has long since past, which accounts for the fact that the castaways look
much older. The radio has been dead for years, and the barometer doesn't
work either, until Gilligan finds a disc on the Lagoon from a Soviet
The Professor is able to fix the barometer to only find out that a storm is coming, which will wash away the island. Thus, the castaways build a boat by joining all three huts together (why they didn't think of that before, we'll never know), and then are rescued later on. Each person returns to pick up his/her life, but things aren't going very well. Gilligan and the Skipper have to prove that it wasn't the Skipper's fault for the shipwreck, Ginger will not do a nude scene, Mary Anne doesn't love her fiance of 15 years, and the Howells' are being taken for their money. Also, the Professor has become a celebrity, instead of the scientist he wanted. It's a great story-line, much better of any TV reunion movie.
Although Tina Louise is absent, Judith Baldwin's performance is a fair one, convincing enough, although she does look younger than everyone else. The movie lacks in a few places, but it's overall a great movie, and is very much like the series, silly but classic. At the end of it, they're shipwrecked again on the same island, which in one way doesn't make sense because didn't the island get washed away in the storm? But hey, it's like the series, silly to the end.
Them Thar Hills, the story of Mr. Hardy needing good mountain climate,
Laurel agreeing, and together they set out "for the mountains" with a
camper behind them, and the radiator overflowing. Being told to drink
plenty of Mountain Water, they do so when they find a place with a well
drink as much water as possible; only what they don't know is that
moonshiners dumped their liquor into the well. So, slowly, the boys
drunk, and when Mae Bush and Charlie Hall come to ask for gas, Mae
drunk as well; resulting in one of their funniest tit-for-tat sequences.
The film has many of these hilarious moments, for instance, when Stan
to carry Ollie, but through a little mishap, winds up dumping himself and
Ollie in the bathtub! Also, while cooking and making everything ready
lunch, Ollie hums "The Old Spinning Wheel," and after a while, Stan gives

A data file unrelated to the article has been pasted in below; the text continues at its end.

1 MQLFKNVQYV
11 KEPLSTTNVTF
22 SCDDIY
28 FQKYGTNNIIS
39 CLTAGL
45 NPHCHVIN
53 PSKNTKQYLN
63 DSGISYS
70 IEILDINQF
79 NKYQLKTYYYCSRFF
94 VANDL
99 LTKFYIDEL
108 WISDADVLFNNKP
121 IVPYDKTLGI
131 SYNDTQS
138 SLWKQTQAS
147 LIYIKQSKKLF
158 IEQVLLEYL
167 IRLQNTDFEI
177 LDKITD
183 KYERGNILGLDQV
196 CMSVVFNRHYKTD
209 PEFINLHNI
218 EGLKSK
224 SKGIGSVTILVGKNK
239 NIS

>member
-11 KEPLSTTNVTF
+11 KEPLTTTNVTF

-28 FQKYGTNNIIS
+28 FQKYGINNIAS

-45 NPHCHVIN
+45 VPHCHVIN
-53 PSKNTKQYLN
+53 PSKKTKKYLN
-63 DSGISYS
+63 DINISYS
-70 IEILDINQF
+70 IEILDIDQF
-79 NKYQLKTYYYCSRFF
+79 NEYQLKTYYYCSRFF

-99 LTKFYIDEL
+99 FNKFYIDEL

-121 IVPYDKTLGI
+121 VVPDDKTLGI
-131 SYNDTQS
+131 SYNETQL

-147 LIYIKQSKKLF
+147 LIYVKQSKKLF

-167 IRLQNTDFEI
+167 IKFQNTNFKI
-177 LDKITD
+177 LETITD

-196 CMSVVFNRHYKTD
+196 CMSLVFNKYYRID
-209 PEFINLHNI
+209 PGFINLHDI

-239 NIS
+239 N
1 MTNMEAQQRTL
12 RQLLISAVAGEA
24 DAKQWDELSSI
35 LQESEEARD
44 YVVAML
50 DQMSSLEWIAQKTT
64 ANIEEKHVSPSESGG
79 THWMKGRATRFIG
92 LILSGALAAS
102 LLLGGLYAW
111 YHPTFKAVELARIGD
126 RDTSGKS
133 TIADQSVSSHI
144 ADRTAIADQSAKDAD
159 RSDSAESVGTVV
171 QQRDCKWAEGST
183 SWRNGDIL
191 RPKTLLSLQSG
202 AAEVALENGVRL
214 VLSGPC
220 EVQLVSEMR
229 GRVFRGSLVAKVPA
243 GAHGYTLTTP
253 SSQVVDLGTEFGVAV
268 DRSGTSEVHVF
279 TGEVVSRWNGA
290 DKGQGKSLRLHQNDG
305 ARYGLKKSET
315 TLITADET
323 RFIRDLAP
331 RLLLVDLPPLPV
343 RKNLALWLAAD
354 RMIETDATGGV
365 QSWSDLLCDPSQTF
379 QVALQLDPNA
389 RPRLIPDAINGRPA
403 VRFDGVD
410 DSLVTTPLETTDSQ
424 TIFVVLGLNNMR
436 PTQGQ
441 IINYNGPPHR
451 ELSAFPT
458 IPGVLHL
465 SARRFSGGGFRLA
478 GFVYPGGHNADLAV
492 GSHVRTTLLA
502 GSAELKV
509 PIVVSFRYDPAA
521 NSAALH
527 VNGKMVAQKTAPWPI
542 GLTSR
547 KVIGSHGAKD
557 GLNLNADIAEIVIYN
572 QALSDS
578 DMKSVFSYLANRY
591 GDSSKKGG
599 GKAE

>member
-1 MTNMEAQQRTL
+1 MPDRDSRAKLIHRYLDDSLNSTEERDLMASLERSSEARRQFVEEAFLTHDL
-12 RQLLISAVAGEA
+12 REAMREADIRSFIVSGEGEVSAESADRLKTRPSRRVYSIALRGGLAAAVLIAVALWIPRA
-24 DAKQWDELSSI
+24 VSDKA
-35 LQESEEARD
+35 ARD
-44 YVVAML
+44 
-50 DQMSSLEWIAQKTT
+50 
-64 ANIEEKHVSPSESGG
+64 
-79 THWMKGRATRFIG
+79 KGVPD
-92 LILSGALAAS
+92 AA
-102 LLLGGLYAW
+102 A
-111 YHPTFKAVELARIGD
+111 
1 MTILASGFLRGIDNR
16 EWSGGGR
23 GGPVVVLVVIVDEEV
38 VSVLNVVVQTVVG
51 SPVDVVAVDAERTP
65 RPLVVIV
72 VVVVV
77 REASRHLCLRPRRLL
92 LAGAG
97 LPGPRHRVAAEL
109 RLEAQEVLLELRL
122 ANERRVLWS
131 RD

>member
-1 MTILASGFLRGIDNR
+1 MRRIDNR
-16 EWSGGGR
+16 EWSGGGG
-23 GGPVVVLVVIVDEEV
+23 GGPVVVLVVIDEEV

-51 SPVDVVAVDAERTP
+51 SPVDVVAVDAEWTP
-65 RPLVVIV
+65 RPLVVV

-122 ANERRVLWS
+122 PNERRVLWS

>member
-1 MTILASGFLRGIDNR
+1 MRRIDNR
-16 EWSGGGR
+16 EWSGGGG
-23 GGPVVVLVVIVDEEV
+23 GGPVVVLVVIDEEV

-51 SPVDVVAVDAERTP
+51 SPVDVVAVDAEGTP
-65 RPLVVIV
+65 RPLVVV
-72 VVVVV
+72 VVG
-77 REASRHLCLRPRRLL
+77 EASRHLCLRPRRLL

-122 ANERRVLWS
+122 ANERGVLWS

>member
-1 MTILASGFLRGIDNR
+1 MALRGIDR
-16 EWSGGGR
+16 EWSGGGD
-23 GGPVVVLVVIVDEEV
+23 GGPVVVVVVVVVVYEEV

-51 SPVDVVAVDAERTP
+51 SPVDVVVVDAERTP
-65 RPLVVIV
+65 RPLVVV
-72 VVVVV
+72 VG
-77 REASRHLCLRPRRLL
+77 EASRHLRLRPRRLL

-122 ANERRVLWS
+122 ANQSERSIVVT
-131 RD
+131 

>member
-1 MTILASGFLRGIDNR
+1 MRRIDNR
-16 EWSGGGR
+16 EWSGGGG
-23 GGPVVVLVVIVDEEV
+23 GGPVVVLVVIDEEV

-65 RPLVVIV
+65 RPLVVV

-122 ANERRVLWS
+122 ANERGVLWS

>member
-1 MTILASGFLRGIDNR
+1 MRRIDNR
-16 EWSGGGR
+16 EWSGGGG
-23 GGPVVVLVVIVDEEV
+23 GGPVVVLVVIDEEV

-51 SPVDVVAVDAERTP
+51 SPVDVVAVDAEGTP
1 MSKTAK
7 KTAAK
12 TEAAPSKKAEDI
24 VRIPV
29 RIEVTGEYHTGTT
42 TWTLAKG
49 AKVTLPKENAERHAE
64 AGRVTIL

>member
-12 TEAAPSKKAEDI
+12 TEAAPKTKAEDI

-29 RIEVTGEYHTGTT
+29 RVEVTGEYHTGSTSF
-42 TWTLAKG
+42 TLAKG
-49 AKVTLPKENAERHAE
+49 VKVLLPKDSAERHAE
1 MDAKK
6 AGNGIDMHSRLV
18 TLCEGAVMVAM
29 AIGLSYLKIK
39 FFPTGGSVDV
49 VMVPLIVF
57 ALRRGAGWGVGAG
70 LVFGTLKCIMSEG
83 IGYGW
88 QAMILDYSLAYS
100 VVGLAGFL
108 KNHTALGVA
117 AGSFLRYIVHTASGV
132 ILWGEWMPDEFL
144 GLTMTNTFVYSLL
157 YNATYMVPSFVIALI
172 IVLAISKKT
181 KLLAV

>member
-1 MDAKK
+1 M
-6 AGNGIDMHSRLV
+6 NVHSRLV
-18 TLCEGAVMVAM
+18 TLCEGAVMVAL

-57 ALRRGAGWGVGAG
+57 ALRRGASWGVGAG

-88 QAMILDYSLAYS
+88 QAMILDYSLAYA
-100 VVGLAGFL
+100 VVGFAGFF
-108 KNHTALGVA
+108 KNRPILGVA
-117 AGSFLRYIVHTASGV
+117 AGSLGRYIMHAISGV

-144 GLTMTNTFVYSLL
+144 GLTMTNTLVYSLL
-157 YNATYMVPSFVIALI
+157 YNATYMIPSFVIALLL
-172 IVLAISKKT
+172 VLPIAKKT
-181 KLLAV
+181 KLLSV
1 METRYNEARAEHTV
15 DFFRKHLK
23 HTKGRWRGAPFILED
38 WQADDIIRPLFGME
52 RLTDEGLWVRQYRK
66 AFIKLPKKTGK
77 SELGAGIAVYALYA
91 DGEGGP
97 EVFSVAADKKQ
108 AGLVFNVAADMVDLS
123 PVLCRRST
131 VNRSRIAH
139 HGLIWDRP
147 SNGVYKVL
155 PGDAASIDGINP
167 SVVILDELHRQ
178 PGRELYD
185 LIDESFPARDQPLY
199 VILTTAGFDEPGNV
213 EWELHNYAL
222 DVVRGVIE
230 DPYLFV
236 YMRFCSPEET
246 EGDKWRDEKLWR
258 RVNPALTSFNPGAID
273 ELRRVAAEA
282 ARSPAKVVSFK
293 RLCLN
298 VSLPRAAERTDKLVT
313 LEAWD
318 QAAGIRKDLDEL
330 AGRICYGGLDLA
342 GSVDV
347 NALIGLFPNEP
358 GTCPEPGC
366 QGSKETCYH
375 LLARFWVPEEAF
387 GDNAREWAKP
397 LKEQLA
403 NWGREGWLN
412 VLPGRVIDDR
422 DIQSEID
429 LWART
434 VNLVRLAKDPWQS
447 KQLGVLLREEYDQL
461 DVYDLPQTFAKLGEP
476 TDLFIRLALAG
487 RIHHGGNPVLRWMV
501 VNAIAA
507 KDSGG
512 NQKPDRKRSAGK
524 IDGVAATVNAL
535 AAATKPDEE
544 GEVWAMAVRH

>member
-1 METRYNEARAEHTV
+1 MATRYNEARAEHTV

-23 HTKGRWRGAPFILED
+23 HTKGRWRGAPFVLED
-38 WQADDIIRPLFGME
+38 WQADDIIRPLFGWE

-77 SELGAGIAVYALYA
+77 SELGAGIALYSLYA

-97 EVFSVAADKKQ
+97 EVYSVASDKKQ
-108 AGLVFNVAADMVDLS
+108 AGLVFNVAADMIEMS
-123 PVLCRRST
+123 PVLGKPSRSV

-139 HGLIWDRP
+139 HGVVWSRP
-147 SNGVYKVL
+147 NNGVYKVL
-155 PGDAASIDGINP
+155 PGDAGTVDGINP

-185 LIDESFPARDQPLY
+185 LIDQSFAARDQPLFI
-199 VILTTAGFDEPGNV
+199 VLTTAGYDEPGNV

a good "Pum-Pum." This results in Ollie's hitting him over the head,
saying, "I'm singing this song!"
This is an excellent Laurel & Hardy short subject, one that is a must-see for every Laurel & Hardy Fan. What is also exciting, is that apart from being a good film, this short will be celebrating its 70th anniversary on July 21, its initial release into theatres and the world in 1934.
Laurel & Hardy leave for Scotland so that Mr. Stanley MacLaurel can
his inheritance, what he hopes is money; what he gets is bagpipes and a
snuff box. On shrinking Ollie's pants, Stan covers up at the boarding
that Ollie is sick; yet this plan doesn't work (hilarious cooking of the
fish) and the boys are kicked out, and wind up joining the Scottish Army
search of pants for Ollie! This movie also has a subplot, whcih does not
pertain to the boys at all, it is romantic, and doesn't hog up the
too much. The romantic plot: A clerk is in love with Miss MacLaurel,
cousin or something, and she leaves as a ward for Colonel Gregor
to India; his sister hiding away the clerk (Alan's) letters. Finally, in
desperation of love, Alan joins with Stan & Ollie as they, in the
Army, go to India as well.
Once there, we see some hilarious scenes-from Stan marching out of place, to the invisible accordion, and who could ever forget that funny dance routine and Stan's calling of the Sergeant (Finlayson), "Leatherpuss." The romantic subplot, however, is never resolved, and in the end, Stan & Ollie throw bee hives at enemy forces disguised as officer in the Scottish Army. Everyone runs from the bees, including all of the good guys, and the film ends here. True, Stan & Ollie are finished, but the unfinished romantic subplot leaves you wondering: What Happened?
All in all, this is an excellent Laurel & Hardy film, one every fan should see. It's not one of their funniest or all-time greatest, but it is an all-round good film, much better than many of the current comedies..